By Tetsushi Kajimoto and Takaya Yamaguchi

TOKYO (Reuters) -Japan’s top currency diplomat Masato Kanda said a weak yen has both merits and demerits for the economy due to the country’s changing export patterns and increasing reliance on imports.

The remark underscores how a weak yen has become a tricky political issue for Japan’s finance ministry, which has historically focused on preventing a strong currency from hurting the country’s export sector.

On recent yen moves against the dollar, Kanda said the currency pair now appeared to be “lacking a clear sense of direction”, having risen steadily last year.

“The yen’s decline last year was said to be driven mostly by widening U.S.-Japanese interest rate differentials. The dollar was rising against most other currencies on the back of heightening U.S. inflation expectations,” he told Reuters in an interview conducted on Monday.

“That has changed somewhat this year,” as jitters over a resurgence in COVID-19 infections and the varying pace of recovery in each country induced risk-off sentiment, he said.

Kanda, the country’s vice finance minister for international affairs, said the boost a weak yen gives to Japan’s export volumes is now smaller than it used to be, as manufacturers target shipments to high-end, state-of-the-art products overseas rather than compete with price cuts.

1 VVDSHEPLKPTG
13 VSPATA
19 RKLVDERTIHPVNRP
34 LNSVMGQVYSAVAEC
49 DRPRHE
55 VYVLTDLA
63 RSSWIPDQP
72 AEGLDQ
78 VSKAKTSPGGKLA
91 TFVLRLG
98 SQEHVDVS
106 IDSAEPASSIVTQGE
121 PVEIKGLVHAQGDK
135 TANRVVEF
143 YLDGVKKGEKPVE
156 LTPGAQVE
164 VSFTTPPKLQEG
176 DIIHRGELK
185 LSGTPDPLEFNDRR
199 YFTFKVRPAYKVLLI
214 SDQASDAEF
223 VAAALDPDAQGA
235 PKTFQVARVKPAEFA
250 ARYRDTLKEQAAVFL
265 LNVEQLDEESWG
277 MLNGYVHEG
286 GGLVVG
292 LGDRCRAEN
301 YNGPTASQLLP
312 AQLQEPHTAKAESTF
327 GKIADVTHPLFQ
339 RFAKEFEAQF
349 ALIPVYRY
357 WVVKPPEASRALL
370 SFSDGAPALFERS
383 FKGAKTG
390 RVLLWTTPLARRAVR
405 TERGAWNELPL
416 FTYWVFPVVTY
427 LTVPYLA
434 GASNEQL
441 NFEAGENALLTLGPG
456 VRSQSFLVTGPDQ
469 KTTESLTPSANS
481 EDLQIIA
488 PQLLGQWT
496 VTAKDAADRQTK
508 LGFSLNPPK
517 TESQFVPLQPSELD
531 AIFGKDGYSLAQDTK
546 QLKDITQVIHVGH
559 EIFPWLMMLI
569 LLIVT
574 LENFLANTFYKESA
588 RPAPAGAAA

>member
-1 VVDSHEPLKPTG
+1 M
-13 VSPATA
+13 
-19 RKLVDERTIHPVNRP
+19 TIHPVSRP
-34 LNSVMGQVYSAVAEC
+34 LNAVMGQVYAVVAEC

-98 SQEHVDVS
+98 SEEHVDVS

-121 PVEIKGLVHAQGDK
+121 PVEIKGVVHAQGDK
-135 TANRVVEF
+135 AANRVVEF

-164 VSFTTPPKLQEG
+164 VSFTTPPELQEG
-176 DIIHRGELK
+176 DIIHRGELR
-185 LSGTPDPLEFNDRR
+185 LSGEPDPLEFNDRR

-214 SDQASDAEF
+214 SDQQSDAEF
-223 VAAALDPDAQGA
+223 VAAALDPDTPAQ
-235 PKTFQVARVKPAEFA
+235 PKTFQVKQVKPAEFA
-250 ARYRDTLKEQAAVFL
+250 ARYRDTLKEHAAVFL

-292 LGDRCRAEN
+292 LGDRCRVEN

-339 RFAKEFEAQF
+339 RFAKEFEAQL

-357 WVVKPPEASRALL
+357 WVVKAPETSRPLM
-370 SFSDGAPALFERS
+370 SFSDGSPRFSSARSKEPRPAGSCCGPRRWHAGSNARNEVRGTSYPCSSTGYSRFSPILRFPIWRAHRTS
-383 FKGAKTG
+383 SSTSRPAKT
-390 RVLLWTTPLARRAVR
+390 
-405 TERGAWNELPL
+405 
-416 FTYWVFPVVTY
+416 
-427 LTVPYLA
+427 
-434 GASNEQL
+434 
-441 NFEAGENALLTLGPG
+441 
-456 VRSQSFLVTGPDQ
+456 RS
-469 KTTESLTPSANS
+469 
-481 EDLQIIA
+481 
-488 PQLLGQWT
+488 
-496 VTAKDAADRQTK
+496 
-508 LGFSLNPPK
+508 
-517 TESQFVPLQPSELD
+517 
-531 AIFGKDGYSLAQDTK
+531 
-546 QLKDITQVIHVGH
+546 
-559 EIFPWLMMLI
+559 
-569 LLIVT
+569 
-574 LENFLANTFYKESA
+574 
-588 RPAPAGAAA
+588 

A weak yen, however, still inflates the yen-denominated profits Japanese companies earn overseas, he said.

“The demerits of a weak yen are that it pushes up the import cost of energy and food, thereby increasing household burdens,” he said, acknowledging growing domestic concerns about the potential side-effects of a weak currency.

“There are both positive and negative effects (on the economy) from a weak yen. It’s hard to say which is bigger, because the pros and cons of a weak yen differ for each entity.”

Kanda’s comments highlight a shift in Tokyo’s perception on currency moves away from one focusing on the boost a weak yen gives to the export-reliant economy, to one paying more attention to the potential disadvantages of yen declines.

Bank of Japan Governor Haruhiko Kuroda has also said the hit to households from a weak yen may have become bigger due to Japan’s rising reliance on raw material imports.

Kanda said imports play an increasingly important role in Japan’s economy, making up 16% of gross domestic product (GDP) now, compared with just 9% two decades ago.

“We need to guide policy based on the understanding that the mechanism in which exchange-rate moves affect the economy has changed,” he said.

But Kanda stressed that global energy and commodity inflation, rather than the weak yen, was mostly to blame for pushing up the cost of living for households.

“At least for now, the rise in imported goods prices is due largely to rising energy costs and global inflation,” he said.

(Reporting by Tetsushi Kajimoto and Takaya Yamaguchi, writing by Leika Kihara; Editing by Sam Holmes)